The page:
So there’s this major, slow-motion environmental catastrophe underway, and we’re three weeks in. My parents are celebrating their fiftieth wedding anniversary – the family all pulled together and chipped in on a Caribbean cruise, for which they leave on Thursday. Now I wonder if they were going to see any evidence of the sheen getting into the loop current when they slip past the Keys. So there’s that.
It’s difficult to think of much else when something like this going on and, by all evidence, worsening by the day. But in terms of dismantling the system that got us here there’s actually plenty to talk about, think about and prepare for. But just thinking about it, how would we begin to lessen our dependence on deep-sea oil drilling? Maybe we think about pricing gasoline to reflect the true cost of taking it out of the ground, much less burning it. Maybe we try to discover how to use less oil on a per capita, per day basis. Well, how do you start down that road do that? Build more highways?
The umbrella group for America’s state DOTs, the American Association of State Highway and Transportation Officials, has started a major new push for, you guessed it, more highways. The new campaign argues for highway expansion in urban areas as if fifty years of similar policies hadn’t led to a dead end of sprawl, pollution, and oil dependence.
As described in an important post onMobilizing the Region by Ya-Ting Liu of the Tri-State Transportation Campaign, AASHTO has released a series of reports and a new website making “the case for capacity.” The website is filled with friendly explanations of “what’s so great about an interstate” and promises that “urban interstates are the new ‘Main Street.'” As unbelievable as those claims must be to anyone living next door to the Bruckner Expressway or parked in traffic on the Cross-Bronx, AASHTO’s stated intention to massively expand the urban highway system is all too real.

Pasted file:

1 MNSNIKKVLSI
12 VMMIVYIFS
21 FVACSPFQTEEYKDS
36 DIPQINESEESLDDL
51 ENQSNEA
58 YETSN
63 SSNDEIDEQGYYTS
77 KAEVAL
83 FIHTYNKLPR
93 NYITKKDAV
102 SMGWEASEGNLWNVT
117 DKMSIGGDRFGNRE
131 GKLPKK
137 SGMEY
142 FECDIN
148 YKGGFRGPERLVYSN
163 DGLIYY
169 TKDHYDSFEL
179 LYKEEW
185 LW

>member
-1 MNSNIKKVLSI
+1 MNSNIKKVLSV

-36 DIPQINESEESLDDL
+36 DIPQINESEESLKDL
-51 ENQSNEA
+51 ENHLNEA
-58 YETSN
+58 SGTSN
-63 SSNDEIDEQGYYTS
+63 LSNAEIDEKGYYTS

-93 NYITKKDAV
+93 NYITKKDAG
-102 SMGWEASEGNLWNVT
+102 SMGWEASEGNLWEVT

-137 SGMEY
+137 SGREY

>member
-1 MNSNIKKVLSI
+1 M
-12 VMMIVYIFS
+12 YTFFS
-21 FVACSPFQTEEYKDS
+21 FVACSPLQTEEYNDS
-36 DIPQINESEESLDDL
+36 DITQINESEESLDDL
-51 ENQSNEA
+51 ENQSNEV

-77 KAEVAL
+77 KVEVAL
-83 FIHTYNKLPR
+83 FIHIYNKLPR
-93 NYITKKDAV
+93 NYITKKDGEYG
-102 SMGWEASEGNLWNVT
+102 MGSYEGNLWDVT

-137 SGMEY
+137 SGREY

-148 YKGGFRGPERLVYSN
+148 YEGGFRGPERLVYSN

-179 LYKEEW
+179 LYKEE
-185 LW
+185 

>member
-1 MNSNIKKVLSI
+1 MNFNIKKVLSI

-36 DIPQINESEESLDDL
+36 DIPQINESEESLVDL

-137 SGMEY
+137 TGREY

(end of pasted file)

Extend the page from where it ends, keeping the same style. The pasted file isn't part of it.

Does this make sense? In a certain kind of way it would, if we were looking for further rationales to continue drilling for oil anywhere we could find it – because we need all we can find – and we need to fulfill the other side of this feedback loop. But we’re not. In fact, that’s not actually our problem at all. At the moment, our problem is finding a way to cap an out-of-control oil well a mile below the surface fifty miles out in the Gulf of Mexico, the result of an exploded rig that was built without the proper safety precautions envisioned for just such an incident. So you could say our problems are a little more acute than merely finding the budget to dispassionately build more highways, to grow, as it were. Oh the once-upon-a-time whimsy of such a luxury, right now.
This disaster is testing our resolve and ability to ignore it, and I truly hope our indifference carries the day. But after just a short while now, and it hasn’t really been that long, it seems like we’re beginning to fight something else, something taking the shape of an ocean-borne oil slick you might see during a once-in-a-lifetime vacation on a twelve-story cruise ship. At first it may appear to be out of place; but in the end, it has as much right to be there as you do.